o   Lean chicken meat, served sparingly, packs a protein punch without the artery-blocking fats present in red meat. And if it’s organic and free-range, it means chickens haven’t been given feed that artificially stimulates growth with hormones.
The truth is, though, that you can’t go wrong with any fruit or vegetable that’s brightly colored, since the chemicals that provide those colors are also the ones that prevent disease. But wait – onions and garlic are also powerful disease-fighters, and they’re white. Think of the farmer’s market as your pharmacy, and you’re on your way to being proactive against cancer.

3.     Know where you stand

·        Know Your Breast Tissue Density
o   Hopefully, you’ve heard by now that having dense breast tissue raises your risk of breast cancer. But here’s the more important issue: Do you know whether you fall in this category? Breast tissue varies greatly in how dense it is, which means that it has more fibrous and glandular tissue and less fat.
o   If you don’t know where you fall on the spectrum, talk to your doctor and find out. (Or ask during your next mammogram.) It’s important, because if you fall into the 66 percent of pre-menopausal women (and 25 percent of post-menopausal women) who have dense breast tissue, an annual mammogram may not be enough for you to monitor your breast health.
o   One well-regarded study by radiologist Thomas Kolb, MD, found that mammograms missed 60 percent of the breast tumors found via ultrasound in women with dense breast tissue. And thanks in part to Kolb’s efforts, public information campaigns like “Are You Dense?” are now reaching out to women in an effort to promote understanding of the importance of breast density. If you do have dense breasts, talk to your doctor about what type of monitoring is best for you.
·        Know your Genes and Family History
o   Angelina Jolie had a genetic test done to find out her risk of contracting breast cancer (as her mother died from breast cancer at a young age).  Many thought it was drastic to have a double mastectomy but not to Jolie as she carries the BRCA1 gene the most dangerous of a number of genetic defects known to cause breast cancer. (There are two versions of this gene; BRCA2 also raises breast and ovarian cancer risk but not quite as much.) Carrying a BRCA1 mutation carries an average risk of 65 percent for breast cancer, and an accompanying 39 percent risk for ovarian cancer. But the risk is not uniform; there are a number of possible mutations in each of these genes, some more dangerous than others. Based on her specific genetic mutations, Jolie’s doctors put her breast cancer risk at 87 percent. These aren’t the only genetic mutations associated with reproductive cancers, though. There is a fairly long list of known genetic mutations that up breast and ovarian cancer risk. Those listed by the National Cancer Institute and Memorial Sloan-Kettering Cancer Center are CHEK2, PALB2, TP53, PTEN, STK11/LKB1, CDH1, ATM, MLH1, and MSH2. Genetic testing for cancer genes is extremely expensive, and often not covered by insurance. (It usually is covered in those already diagnosed with cancer.) So instead of spending your money on frivolous items try saving up for a test that could possibly save your life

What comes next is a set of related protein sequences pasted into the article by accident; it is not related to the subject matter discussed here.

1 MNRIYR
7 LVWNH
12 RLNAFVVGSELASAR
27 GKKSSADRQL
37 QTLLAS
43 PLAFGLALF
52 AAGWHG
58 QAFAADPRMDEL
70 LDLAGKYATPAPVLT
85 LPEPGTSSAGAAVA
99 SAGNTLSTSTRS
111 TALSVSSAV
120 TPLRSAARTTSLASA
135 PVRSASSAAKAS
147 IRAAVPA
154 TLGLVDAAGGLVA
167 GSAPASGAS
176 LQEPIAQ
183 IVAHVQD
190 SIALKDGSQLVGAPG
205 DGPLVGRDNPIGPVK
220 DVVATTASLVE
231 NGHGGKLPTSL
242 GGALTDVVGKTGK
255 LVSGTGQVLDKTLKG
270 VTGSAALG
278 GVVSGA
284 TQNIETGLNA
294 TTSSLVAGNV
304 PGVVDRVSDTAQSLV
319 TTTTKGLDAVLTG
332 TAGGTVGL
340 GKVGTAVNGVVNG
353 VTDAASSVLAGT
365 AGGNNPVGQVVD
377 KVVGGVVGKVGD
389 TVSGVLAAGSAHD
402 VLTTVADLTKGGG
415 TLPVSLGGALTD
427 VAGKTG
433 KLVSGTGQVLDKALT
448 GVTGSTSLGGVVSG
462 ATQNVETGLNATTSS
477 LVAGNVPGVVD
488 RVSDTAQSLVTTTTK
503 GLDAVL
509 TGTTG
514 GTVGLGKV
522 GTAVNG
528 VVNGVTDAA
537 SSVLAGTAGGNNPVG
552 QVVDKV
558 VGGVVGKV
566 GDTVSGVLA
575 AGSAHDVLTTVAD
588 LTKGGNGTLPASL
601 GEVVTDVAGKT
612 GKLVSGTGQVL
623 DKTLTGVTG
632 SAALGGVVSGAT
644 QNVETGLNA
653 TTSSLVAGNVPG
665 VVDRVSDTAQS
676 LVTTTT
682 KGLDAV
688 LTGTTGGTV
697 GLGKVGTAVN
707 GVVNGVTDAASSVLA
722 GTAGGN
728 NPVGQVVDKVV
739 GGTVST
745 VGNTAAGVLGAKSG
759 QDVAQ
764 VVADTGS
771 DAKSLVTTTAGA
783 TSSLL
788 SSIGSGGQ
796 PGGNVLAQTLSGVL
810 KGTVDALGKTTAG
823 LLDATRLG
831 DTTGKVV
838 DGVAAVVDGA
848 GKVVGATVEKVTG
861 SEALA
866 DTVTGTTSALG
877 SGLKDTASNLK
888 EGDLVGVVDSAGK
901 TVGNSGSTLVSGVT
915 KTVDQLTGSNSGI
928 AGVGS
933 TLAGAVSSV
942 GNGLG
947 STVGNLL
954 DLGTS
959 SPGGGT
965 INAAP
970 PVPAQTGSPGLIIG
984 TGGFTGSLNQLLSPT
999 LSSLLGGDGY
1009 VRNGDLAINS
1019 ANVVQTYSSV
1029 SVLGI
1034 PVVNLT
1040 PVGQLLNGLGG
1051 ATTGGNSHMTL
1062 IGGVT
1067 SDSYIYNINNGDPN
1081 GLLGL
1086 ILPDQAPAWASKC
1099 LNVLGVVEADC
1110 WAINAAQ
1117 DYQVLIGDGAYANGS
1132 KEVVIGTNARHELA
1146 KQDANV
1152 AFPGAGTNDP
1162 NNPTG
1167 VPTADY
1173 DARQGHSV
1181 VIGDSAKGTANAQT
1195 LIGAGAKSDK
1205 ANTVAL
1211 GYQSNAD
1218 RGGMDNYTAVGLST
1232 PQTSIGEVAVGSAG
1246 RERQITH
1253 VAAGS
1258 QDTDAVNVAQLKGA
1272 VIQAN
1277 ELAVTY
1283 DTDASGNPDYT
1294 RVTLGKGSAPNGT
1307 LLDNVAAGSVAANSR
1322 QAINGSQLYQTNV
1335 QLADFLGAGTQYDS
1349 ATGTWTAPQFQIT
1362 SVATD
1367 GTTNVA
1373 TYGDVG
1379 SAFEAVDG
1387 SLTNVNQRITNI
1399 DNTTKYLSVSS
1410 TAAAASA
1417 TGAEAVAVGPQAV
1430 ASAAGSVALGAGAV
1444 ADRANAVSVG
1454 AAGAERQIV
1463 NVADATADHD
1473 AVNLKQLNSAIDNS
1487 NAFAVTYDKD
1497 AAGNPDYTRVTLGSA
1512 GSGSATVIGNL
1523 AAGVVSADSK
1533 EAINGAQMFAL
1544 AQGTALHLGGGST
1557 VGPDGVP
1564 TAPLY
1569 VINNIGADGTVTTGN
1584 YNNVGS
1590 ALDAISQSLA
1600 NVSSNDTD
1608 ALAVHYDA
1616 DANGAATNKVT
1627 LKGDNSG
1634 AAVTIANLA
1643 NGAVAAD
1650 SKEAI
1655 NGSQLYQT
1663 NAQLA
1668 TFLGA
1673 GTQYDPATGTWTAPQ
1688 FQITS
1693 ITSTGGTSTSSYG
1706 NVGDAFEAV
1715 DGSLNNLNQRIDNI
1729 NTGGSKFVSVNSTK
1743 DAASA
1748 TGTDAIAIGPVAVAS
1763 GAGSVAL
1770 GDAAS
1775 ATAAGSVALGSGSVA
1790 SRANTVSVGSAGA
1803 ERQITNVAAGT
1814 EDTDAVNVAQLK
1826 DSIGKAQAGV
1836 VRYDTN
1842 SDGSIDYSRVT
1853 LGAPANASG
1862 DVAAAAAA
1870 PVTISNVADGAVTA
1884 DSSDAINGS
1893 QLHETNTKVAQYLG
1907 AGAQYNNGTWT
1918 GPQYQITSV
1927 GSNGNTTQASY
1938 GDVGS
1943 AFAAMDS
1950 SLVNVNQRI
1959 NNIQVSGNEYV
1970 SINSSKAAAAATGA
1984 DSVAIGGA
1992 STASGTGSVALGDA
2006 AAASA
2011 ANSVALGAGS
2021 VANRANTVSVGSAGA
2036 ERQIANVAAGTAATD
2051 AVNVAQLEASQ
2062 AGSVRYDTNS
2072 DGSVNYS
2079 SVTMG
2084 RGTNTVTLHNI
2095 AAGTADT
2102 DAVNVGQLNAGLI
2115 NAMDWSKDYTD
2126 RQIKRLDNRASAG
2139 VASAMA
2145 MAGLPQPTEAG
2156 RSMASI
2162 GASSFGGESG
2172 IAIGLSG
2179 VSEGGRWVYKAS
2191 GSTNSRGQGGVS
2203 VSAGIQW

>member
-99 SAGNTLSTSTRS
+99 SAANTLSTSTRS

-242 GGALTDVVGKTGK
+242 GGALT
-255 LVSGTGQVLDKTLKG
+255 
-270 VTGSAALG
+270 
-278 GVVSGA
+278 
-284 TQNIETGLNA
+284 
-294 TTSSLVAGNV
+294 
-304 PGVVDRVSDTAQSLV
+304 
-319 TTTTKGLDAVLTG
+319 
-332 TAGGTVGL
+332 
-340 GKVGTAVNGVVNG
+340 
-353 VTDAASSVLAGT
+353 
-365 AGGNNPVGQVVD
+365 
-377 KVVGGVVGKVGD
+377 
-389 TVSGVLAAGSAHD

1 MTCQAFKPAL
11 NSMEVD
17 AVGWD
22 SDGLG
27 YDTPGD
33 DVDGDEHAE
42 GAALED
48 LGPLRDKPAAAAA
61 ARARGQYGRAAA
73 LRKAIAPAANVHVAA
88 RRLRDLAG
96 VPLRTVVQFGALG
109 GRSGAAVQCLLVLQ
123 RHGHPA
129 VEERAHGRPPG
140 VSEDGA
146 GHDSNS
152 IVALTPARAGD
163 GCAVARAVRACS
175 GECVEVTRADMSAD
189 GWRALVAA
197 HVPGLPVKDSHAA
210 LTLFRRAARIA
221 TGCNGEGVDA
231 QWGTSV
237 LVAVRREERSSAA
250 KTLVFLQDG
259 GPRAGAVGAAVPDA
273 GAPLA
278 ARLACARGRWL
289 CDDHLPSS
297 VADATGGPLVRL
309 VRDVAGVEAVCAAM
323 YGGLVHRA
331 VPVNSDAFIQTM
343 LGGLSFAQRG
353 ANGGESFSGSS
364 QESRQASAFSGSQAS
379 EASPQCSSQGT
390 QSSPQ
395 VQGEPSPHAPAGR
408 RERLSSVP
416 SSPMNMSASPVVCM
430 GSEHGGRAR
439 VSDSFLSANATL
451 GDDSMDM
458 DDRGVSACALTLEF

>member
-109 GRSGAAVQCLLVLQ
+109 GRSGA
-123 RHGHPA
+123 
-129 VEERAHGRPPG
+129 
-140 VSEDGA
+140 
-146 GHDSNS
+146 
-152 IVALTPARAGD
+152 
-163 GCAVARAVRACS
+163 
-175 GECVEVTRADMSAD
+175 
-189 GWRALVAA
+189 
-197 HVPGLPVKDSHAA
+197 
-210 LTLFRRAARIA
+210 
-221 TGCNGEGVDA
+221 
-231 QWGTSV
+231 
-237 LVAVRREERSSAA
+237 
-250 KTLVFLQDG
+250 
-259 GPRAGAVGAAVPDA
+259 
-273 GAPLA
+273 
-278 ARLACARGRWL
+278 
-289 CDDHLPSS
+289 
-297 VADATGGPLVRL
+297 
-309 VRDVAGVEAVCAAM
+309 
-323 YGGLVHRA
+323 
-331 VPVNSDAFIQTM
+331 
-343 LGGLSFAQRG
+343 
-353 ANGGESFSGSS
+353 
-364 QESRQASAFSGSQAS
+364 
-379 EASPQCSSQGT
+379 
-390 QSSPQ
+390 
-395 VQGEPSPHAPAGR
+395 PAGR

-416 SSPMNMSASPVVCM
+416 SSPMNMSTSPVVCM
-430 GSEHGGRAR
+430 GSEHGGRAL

o   It is important to know your families history with any form of cancer. Be sure to learn yours before there is a problem not after you’ve been diagnosed. It is also important to find out what the signs and symptoms were for those family members so you can be vigilant in seeking help in case something arises

4.     Connect your mind and body

o   It has long amazed scientist and doctors the power of the mind and how it can be used to heal the body. I was once told by my doctor that little kids with cancer are taught to imagine a Pac-man inside of them eating up their cancer. I was told the results of this study were more than impressive. After all… we each have a mind, body, and spirit in one it only makes since to me. But try cleansing your body by envisioning a little vacuum inside of you cleansing any impurities every night before you go to sleep.
In conclusion, I wish all of you the best of luck and I pray this article is useful to you. Do you have any further tips or questions on this subject? If so, please share your insights with us.


Arouet Foundation